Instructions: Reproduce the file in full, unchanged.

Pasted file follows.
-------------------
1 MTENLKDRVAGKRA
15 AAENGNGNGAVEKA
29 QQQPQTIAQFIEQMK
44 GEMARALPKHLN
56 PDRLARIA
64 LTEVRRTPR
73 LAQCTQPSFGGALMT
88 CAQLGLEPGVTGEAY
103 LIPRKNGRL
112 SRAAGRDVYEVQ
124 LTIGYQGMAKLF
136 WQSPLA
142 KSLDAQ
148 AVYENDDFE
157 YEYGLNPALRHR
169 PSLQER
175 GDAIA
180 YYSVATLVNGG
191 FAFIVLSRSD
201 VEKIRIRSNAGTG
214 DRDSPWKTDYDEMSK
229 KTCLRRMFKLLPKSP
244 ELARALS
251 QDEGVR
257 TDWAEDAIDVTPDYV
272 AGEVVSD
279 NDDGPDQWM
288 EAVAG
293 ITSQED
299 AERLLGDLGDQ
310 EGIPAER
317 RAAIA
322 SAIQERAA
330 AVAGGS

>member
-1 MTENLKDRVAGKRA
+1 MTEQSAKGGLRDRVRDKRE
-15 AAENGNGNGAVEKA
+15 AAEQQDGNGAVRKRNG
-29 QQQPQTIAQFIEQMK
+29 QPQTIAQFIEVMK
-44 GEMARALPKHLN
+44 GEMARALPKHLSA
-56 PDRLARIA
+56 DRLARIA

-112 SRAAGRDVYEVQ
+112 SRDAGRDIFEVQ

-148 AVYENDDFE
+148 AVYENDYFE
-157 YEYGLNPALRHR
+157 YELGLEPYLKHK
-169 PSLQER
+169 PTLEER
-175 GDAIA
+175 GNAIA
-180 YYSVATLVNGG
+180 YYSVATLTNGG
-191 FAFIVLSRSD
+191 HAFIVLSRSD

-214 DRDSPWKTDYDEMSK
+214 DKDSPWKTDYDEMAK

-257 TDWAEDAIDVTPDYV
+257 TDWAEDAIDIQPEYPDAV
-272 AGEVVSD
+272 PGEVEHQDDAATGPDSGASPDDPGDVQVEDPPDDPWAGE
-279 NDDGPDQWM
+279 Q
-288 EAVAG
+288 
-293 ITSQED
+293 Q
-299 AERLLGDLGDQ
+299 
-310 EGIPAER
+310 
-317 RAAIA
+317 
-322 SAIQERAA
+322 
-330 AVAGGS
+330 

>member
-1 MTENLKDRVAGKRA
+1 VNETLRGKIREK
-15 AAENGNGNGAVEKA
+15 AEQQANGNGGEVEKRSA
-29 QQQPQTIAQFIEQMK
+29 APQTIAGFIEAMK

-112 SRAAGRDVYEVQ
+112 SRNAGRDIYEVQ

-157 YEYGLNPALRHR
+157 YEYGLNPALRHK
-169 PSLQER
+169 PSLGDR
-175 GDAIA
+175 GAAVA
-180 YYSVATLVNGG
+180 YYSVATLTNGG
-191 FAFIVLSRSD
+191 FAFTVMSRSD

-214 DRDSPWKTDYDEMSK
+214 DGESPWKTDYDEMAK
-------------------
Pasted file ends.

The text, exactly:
1 MTENLKDRVAGKRA
15 AAENGNGNGAVEKA
29 QQQPQTIAQFIEQMK
44 GEMARALPKHLN
56 PDRLARIA
64 LTEVRRTPR
73 LAQCTQPSFGGALMT
88 CAQLGLEPGVTGEAY
103 LIPRKNGRL
112 SRAAGRDVYEVQ
124 LTIGYQGMAKLF
136 WQSPLA
142 KSLDAQ
148 AVYENDDFE
157 YEYGLNPALRHR
169 PSLQER
175 GDAIA
180 YYSVATLVNGG
191 FAFIVLSRSD
201 VEKIRIRSNAGTG
214 DRDSPWKTDYDEMSK
229 KTCLRRMFKLLPKSP
244 ELARALS
251 QDEGVR
257 TDWAEDAIDVTPDYV
272 AGEVVSD
279 NDDGPDQWM
288 EAVAG
293 ITSQED
299 AERLLGDLGDQ
310 EGIPAER
317 RAAIA
322 SAIQERAA
330 AVAGGS

>member
-1 MTENLKDRVAGKRA
+1 MTEQSAKGGLRDRVRDKRE
-15 AAENGNGNGAVEKA
+15 AAEQQDGNGAVRKRNG
-29 QQQPQTIAQFIEQMK
+29 QPQTIAQFIEVMK
-44 GEMARALPKHLN
+44 GEMARALPKHLSA
-56 PDRLARIA
+56 DRLARIA

-112 SRAAGRDVYEVQ
+112 SRDAGRDIFEVQ

-148 AVYENDDFE
+148 AVYENDYFE
-157 YEYGLNPALRHR
+157 YELGLEPYLKHK
-169 PSLQER
+169 PTLEER
-175 GDAIA
+175 GNAIA
-180 YYSVATLVNGG
+180 YYSVATLTNGG
-191 FAFIVLSRSD
+191 HAFIVLSRSD

-214 DRDSPWKTDYDEMSK
+214 DKDSPWKTDYDEMAK

-257 TDWAEDAIDVTPDYV
+257 TDWAEDAIDIQPEYPDAV
-272 AGEVVSD
+272 PGEVEHQDDAATGPDSGASPDDPGDVQVEDPPDDPWAGE
-279 NDDGPDQWM
+279 Q
-288 EAVAG
+288 
-293 ITSQED
+293 Q
-299 AERLLGDLGDQ
+299 
-310 EGIPAER
+310 
-317 RAAIA
+317 
-322 SAIQERAA
+322 
-330 AVAGGS
+330 

>member
-1 MTENLKDRVAGKRA
+1 VNETLRGKIREK
-15 AAENGNGNGAVEKA
+15 AEQQANGNGGEVEKRSA
-29 QQQPQTIAQFIEQMK
+29 APQTIAGFIEAMK

-112 SRAAGRDVYEVQ
+112 SRNAGRDIYEVQ

-157 YEYGLNPALRHR
+157 YEYGLNPALRHK
-169 PSLQER
+169 PSLGDR
-175 GDAIA
+175 GAAVA
-180 YYSVATLVNGG
+180 YYSVATLTNGG
-191 FAFIVLSRSD
+191 FAFTVMSRSD

-214 DRDSPWKTDYDEMSK
+214 DGESPWKTDYDEMAK